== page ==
LONDON: Nature, not nurture, is the main determinant of how well children perform at school and university, according to a study to be published this week.Remember this the next time you hear someone say how unfair it is that rich kids do best in school, and that we therefore need universal preschool or better paid teachers or some other expensive remedy. The money is not the determinitive factor.
The researchers came to their conclusion by comparing how well adopted children did at school when they were brought up alongside parents' biological children. The relative effects of genes and the home environment were then separated out. Previous studies have suggested that the home environment, and in particular the level of family income, is the most important determinant of educational attainment.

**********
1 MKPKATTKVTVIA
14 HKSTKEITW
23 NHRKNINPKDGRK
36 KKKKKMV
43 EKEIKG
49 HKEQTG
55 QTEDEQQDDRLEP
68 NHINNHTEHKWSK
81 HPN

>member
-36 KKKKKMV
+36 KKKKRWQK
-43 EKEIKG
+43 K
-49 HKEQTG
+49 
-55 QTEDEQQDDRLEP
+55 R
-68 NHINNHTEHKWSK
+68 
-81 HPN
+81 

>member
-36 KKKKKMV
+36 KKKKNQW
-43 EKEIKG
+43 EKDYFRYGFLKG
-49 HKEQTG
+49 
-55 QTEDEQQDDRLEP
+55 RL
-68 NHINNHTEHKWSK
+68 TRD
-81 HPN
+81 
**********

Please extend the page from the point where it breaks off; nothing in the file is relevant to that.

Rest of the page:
But the new study, to be published in the Royal Economic Society's Economic Journal, will argue that while income and home environment account for about 25 per cent of educational attainment, inherited intelligence is responsible for the rest.
Doubling a family's income would have only a small effect on educational performance, say the researchers, who examined more than 15,000 children, 574 of them adopted.
Saturday, November 26, 2005
Genes have it over means